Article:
Horses’ influence on the course of history.

People have been captivated by horses for a long time. They appear more than any other animal in cave paintings dating back 30,000 years. But how did horses make the journey from wild animals to ones humans could hitch themselves to and even ride? William T. Taylor explores how the domestication of horses influenced the fate of entire civilizations and dramatically altered human history.

People have been captivated by horses for a long time. They appear more than any other animal in cave paintings dating back 30,000 years. But how did horses make the journey from wild animals to ones humans could hitch themselves to and even ride, determining the fate of civilizations and dramatically altering history? Equids originally evolved in North America. Sometime after 4 million years ago, ancient equid species began trotting across the Bering land bridge.

Eventually, they spread through Eurasia and into Africa, diversifying into the lineages that would lead to modern-day horses, donkeys, and zebras. Early humans, including generations of the first people to live in the Americas, hunted wild horses, sometimes fashioning their bones into tools. Then, between 15,000 and 5,000 years ago, likely because of a changing climate, hunting by humans, and competition with bison, horses disappeared from the American archaeological record.

But they’d be back eventually. In the meantime, on the other side of the world around 2,000 BCE, something very consequential happened: people on the western Eurasian steppe domesticated horses. By then, people in western Asia had already domesticated many animals and begun using some of them to pull carts. But, because horses were generally faster and more difficult to control, steppe people developed a bridle-and-bit system and chariots with lighter, spoked wheels. Horses were soon integrated into many ancient cultures.

In contrast with horse-drawn charioteering, horseback riding appears to have been less common at first. Archaeological evidence suggests that people who did mount horses during this early stage did so without structured saddles or stirrups. This sometimes altered or damaged the skeletons of riders and horses alike. People continued breeding for less aggressive horses with greater endurance and weight-bearing abilities. And they developed techniques and tools for improved control and comfort. After around 1000 BCE, cavalry appeared in combat across much of Asia.

Riders of steppe and desert cultures became renowned for their prowess on horseback. Ceremonial horse sacrifice also made its way into the funerary traditions of some cultures. One royal Scythian burial site from around the 9th century BCE contained the remains of approximately 200 horses fitted with riding gear. Officials in ancient China recognized how advantageous horses were for their neighbors and some coveted larger numbers of them for their own empire. Around 100 BCE, the Chinese emperor reportedly ordered a 30,000-man army west that laid siege to a city and had its king killed— all for 3,000 of the so-called “heavenly horses” of Ferghana.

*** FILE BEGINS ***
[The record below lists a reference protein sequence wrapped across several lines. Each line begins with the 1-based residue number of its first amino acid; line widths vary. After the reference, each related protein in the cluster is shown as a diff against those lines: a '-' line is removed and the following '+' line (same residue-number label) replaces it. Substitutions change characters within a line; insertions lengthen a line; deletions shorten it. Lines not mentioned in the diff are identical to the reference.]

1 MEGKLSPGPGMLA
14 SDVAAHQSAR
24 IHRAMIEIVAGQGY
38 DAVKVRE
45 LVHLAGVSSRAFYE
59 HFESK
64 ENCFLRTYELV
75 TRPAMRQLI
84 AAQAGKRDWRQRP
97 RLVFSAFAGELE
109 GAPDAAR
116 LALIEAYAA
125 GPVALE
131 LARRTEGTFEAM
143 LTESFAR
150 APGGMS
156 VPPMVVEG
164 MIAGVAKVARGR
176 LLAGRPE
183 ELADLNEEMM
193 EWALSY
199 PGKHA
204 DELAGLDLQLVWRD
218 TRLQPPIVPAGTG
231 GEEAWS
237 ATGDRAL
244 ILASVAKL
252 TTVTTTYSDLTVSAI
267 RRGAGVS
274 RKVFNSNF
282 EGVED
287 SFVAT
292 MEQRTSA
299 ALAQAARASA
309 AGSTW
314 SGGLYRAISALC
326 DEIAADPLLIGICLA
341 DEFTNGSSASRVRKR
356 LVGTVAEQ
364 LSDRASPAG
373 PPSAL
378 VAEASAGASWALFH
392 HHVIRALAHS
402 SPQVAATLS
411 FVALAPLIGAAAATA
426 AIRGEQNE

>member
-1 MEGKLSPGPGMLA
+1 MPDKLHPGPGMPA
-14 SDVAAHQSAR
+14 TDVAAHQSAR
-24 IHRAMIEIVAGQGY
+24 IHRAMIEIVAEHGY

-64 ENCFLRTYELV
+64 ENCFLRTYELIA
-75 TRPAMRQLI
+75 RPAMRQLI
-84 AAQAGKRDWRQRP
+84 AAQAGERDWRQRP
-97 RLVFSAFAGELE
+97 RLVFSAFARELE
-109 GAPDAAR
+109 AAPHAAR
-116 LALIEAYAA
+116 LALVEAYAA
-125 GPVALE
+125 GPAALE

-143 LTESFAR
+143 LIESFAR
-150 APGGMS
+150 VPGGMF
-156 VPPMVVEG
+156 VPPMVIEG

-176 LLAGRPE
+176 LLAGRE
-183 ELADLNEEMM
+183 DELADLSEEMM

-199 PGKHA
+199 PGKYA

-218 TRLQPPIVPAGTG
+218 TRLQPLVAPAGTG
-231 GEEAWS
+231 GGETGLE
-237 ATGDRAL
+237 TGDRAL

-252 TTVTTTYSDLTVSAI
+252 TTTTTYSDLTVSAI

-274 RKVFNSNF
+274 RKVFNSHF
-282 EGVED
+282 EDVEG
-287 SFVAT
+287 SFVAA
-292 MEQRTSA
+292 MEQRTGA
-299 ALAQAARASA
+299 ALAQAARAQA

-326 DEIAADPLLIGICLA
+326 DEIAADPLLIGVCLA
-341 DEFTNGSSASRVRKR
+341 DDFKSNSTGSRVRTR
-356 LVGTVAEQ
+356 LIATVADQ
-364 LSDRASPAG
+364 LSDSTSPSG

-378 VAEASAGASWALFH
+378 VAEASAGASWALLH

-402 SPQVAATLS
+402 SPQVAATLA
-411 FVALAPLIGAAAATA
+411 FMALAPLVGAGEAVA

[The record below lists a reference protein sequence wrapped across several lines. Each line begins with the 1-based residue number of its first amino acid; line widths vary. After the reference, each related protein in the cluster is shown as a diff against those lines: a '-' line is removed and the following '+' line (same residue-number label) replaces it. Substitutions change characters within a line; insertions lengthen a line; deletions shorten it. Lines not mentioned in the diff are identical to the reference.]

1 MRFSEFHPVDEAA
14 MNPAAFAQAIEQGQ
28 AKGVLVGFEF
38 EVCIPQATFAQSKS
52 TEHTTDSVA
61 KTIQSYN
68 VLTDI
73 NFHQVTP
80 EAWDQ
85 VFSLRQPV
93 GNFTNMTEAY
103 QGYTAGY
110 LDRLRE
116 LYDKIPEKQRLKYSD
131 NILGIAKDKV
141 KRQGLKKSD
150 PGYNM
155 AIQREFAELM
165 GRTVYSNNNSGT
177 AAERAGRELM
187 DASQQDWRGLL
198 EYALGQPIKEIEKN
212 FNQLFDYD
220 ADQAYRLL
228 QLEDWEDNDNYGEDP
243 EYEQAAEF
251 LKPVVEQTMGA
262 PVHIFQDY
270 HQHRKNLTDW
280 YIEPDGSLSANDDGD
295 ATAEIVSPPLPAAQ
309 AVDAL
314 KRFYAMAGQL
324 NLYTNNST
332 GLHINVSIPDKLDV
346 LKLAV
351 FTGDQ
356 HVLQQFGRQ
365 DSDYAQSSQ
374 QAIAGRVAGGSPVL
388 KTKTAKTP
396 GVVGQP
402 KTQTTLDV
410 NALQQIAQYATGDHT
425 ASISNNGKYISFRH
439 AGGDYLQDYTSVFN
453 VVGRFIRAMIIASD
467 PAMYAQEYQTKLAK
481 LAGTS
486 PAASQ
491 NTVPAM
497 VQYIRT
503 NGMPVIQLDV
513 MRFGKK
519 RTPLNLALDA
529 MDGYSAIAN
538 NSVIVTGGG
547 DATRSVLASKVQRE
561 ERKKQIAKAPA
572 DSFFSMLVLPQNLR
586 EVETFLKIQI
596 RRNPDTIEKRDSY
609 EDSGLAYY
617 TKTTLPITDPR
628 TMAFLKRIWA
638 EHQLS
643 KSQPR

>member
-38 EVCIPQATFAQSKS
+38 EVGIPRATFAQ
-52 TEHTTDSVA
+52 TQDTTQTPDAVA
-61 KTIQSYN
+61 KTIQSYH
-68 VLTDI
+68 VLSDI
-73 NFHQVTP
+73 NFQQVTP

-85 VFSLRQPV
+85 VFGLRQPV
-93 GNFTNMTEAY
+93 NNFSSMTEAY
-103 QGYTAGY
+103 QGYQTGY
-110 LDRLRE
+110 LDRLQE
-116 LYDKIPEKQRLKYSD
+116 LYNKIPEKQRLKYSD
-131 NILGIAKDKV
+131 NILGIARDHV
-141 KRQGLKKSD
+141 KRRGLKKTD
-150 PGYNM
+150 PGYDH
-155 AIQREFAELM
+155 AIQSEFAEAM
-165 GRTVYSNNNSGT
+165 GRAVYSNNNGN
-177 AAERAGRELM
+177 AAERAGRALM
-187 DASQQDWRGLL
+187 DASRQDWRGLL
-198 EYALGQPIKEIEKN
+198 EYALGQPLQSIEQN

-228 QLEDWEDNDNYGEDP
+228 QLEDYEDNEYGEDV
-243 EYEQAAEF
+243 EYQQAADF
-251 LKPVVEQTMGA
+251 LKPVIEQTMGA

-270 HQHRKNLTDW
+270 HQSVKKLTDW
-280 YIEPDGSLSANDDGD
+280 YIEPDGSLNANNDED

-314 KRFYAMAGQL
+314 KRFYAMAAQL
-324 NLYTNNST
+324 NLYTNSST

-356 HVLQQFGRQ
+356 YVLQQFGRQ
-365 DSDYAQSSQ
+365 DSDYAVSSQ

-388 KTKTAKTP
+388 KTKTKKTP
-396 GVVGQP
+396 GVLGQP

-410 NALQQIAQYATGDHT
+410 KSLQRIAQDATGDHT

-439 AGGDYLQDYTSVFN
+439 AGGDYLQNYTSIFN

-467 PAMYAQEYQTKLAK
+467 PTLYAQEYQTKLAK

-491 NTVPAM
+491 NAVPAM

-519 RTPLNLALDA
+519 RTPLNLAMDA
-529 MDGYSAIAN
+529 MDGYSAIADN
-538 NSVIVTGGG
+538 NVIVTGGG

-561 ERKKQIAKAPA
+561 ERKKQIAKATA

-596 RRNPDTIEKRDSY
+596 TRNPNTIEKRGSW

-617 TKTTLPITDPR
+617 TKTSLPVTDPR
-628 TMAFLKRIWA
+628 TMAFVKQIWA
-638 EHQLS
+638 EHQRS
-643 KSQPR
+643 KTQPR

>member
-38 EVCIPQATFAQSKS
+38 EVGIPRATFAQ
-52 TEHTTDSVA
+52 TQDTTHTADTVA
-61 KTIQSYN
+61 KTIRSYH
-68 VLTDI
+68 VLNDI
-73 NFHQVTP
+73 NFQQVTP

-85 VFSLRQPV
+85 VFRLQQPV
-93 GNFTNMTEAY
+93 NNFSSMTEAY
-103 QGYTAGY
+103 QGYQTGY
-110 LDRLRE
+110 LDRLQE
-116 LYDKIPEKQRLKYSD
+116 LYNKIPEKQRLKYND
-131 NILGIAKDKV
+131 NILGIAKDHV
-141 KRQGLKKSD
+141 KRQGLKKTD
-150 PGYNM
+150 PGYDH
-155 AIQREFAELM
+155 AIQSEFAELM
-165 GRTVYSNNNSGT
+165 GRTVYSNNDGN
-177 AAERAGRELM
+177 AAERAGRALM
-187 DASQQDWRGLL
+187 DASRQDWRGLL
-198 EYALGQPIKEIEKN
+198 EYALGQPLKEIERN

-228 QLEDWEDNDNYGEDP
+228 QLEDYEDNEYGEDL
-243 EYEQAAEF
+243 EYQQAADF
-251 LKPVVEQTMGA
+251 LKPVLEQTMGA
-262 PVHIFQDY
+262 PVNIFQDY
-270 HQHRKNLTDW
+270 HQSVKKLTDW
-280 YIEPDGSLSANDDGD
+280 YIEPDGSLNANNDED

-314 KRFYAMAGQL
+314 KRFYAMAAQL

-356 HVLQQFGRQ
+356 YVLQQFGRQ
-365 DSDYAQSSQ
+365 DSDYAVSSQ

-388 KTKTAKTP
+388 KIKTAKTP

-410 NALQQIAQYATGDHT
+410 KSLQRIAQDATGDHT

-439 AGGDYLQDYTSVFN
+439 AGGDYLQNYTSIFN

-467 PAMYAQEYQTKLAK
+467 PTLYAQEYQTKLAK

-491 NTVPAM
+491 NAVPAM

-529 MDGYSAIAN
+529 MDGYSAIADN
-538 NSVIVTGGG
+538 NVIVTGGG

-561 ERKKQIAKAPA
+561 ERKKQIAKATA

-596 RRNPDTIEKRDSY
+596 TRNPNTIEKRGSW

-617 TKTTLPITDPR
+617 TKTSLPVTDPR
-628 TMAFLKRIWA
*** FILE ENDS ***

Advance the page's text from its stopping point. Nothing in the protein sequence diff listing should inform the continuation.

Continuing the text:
Between the 4th and 8th centuries CE, steppe horsemen spread riding technologies like stirrups across cultures. And nomadic groups eventually coalesced into unstoppable forces on horseback. The Mongol Empire rose to power in the 13th century, and raided, traded, and toppled empires over previously unthinkable distances. They developed a horse-backed postal relay system that stretched more than 60,000 kilometers.

Their imperial successes relied on the well-being of their horses— and leaders knew it. In 1252, before launching his next military campaigns, Möngke Khan sent officials ahead to prohibit cattle grazing so there’d be plentiful pastureland for their steeds. Horses continued to spread, eventually spurring equestrian empires reaching a south of the Sahara. By the mid-14th century, the Mali Empire was said to have had a cavalry of more than 10,000 that controlled some 1 million square kilometers of West Africa. And by 1500, horses were finally reintroduced to the Americas.

They appear to have escaped Spanish control rapidly as Indigenous people from the Pampas to the Great Plains exchanged them via expansive trade networks. Colonization and trade spread horses even further around the globe. And well into the 20th century they were a widespread and essential means of travel and transport. This didn’t come without problems: issues of hygiene and animal welfare emerged, especially in cities. And many human hubs transformed with the introduction of non-living modes of transport, like the automobile. Nevertheless, people have maintained their multifaceted relationships with horses— riding, herding, racing, or admiring them— from the steppes of Mongolia to the prairies of Montana, ever since.

William T. Taylor

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